Pacific NorthWest LNG

Tall Trees Trail added to Kaien Island trail network

The new trail officially opened last Friday, and on Sunday — when the sun finally turned grey skies blue — the trail was a hiker’s highway.

The view from the top of the Tall Trees Recreation Trail may arguably offer the best lookout in the area.

The new trail officially opened last Friday, and on Sunday — when the sun finally turned grey skies blue — the trail was a hiker’s highway.

Families, groups of friends, and pets were out exploring the cleared path that zig-zags straight up a 450 metre gain after the first winding kilometre.

“It was worth it,” one woman said, slightly out of breath, when this reporter saw her at the top of the trail sitting beside her companion on one of the newly installed benches. In front of them, a stunning view of Kaien Island, the city of Prince Rupert, Metlakatla, Butze Rapids and the harbour.

The trail itself was built in 1991, but over the years it became overgrown with fallen trees blocking the route at points. In 2005, the trail was decommissioned — although that didn’t stop some Rupertites from exploring it.

When Pacific NorthWest LNG applied to build a liquefied natural gas facility on Lelu Island, the proponent also began investing into the community, spending $125,000 to support the project to re-open the trail.

The Provincial Ministry of Forest, Lands and Natural Resource Operations oversaw the construction and the proponent’s funding went toward the design, removing and replacing stairwells, bridges and boardwalks, clearing the overgrown brush and replacing sections of the 4.6km trail. They also installed signs and benches.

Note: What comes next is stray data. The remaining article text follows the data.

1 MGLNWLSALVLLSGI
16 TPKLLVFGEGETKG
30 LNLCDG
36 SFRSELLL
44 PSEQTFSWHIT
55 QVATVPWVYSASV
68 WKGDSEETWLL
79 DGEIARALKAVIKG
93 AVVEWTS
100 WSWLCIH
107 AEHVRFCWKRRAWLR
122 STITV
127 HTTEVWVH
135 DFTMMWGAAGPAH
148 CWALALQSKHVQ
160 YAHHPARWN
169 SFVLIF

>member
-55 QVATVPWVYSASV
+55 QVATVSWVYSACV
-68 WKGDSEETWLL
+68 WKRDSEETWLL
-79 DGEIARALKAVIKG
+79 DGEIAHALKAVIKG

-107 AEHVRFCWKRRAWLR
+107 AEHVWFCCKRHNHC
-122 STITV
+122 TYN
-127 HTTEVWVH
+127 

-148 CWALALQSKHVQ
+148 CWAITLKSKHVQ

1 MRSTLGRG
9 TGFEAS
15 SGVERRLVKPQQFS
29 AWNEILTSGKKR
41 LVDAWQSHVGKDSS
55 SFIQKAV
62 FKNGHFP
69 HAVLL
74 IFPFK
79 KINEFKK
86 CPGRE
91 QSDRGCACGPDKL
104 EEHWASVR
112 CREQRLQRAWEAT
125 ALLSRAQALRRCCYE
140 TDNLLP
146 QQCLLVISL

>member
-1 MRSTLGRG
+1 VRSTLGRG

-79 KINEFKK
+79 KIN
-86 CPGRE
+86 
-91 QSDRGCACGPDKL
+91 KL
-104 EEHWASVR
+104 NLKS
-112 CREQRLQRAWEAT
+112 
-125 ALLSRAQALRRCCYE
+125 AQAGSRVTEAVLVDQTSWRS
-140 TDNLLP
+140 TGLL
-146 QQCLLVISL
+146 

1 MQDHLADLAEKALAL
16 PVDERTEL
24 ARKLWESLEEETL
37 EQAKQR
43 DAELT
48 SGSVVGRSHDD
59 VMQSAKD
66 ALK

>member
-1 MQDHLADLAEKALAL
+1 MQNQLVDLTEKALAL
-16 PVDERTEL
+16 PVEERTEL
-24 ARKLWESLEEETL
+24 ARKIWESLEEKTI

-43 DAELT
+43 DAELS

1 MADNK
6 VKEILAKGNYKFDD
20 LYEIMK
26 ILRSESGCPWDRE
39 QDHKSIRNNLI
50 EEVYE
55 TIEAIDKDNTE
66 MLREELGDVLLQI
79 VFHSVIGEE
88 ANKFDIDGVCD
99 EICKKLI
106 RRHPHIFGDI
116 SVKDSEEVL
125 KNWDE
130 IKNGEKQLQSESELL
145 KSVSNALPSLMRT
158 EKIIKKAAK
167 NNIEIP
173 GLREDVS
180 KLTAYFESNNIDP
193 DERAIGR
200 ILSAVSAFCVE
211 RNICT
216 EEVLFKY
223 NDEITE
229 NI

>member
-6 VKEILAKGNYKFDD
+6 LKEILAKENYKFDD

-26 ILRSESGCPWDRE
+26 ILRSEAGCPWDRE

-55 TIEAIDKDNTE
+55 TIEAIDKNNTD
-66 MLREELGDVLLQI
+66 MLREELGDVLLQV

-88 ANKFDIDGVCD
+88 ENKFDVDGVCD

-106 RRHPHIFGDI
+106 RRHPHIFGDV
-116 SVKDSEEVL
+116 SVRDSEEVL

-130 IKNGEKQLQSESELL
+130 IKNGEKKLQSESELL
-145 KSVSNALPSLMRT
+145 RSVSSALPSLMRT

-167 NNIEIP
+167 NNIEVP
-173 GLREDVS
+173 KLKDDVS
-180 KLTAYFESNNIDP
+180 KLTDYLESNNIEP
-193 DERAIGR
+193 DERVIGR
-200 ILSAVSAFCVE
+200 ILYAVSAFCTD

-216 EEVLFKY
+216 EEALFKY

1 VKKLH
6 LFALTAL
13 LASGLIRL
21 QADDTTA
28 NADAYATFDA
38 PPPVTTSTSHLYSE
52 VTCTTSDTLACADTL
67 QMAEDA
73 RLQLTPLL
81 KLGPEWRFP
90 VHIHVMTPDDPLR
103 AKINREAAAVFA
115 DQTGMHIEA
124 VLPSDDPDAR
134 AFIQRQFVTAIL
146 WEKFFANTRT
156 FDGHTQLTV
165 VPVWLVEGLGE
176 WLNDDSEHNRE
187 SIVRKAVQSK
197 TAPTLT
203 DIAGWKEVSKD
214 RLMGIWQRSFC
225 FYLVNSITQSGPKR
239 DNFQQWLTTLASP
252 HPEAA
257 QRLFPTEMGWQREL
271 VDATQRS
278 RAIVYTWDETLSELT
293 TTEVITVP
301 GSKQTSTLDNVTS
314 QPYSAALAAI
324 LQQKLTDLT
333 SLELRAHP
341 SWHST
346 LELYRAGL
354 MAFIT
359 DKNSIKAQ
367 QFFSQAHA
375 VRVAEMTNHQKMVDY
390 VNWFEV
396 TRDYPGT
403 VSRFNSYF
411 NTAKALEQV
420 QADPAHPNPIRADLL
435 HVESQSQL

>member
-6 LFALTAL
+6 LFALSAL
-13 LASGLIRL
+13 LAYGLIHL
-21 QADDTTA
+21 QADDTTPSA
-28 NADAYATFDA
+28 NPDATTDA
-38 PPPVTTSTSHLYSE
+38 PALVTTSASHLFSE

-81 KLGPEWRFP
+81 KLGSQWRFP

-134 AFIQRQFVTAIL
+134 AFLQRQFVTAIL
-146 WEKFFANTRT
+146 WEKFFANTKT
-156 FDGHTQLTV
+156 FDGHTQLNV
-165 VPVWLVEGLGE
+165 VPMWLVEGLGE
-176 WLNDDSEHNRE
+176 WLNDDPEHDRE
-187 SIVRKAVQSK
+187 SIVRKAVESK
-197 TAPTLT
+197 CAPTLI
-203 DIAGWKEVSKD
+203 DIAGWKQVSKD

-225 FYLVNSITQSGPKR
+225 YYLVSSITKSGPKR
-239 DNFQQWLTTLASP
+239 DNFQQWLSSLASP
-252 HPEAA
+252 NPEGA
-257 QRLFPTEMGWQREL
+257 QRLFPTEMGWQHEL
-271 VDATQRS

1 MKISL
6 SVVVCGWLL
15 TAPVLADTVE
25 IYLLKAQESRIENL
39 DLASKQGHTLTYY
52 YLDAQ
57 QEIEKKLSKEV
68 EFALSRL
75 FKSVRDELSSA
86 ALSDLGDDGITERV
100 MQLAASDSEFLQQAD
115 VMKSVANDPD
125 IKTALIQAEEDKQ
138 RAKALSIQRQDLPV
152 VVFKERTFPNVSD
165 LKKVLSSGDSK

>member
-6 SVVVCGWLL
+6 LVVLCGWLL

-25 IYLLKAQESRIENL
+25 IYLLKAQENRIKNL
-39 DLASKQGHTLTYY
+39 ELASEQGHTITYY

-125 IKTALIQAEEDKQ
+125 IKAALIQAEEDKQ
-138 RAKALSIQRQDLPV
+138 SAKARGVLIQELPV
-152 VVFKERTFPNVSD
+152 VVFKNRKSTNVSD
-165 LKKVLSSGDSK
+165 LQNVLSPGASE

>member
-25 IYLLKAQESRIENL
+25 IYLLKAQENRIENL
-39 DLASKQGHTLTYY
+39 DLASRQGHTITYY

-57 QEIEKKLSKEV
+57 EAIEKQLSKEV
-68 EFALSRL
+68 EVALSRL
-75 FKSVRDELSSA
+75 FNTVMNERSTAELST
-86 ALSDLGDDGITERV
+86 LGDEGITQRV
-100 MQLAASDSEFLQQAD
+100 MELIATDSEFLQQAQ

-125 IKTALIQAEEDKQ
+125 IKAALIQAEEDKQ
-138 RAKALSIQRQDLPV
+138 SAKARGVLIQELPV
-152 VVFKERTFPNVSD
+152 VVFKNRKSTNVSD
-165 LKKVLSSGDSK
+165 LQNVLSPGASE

“We heard from the community that there was not enough access to nature in the Prince Rupert area, and that a number of the local trails had not been adequately maintained,” said Tessa Gill, head of external affairs for Pacific NorthWest LNG. “The restoration of the Tall Trees Trail creates increased access to nature for the community and First Nations, as well as education and informative environmental activities.”

The trail is located across from the Butze Rapids trail, and parking is currently alongside Highway 16. There were at least eight cars parked in a row when I arrived to hike the trail on Sunday. A parking lot is one of the last pieces in the project to be completed. The community relations advisor for Pacific NorthWest LNG, Derek Baker, said that after the parking lot is grated it will have dual use for Tall Trees, and for people who park up the road to take the Butze Rapids shortcut.

The trail itself is complete with a 4.6 km grind up to the lookout that gets the blood pumping. In total, with a rest at the top to enjoy the views, it took about two hours to hike in and out.

Ankle supporting hiking boots are recommended for the sloppy areas, especially after a few days of rain. There were some slippery spots near the top, but it was all part of the adventure.

For most of the trail, the views are limited to vibrant rainforest, creeks and slivers of sunlight piercing through the brush that change to sub-alpine wetlands and meadows near the lookout.

Board member of the Kaien Island Trail Enhancement and Recreation Society, Steve Milum, is excited about opening public access to this trail.

“It’s a great component of the trail network that adds an element for people looking for a nice steep trail with good views in comparison to a stroll you may take on Butze Rapids. It’s a more challenging trail, less curated with more wilderness,” Milum said.

He added that the society is looking to continue working on the Oldfield Trail next, a network that joins with the Tall Trees Trail at the lookout and ends up by the Oldfield Hatchery.

 

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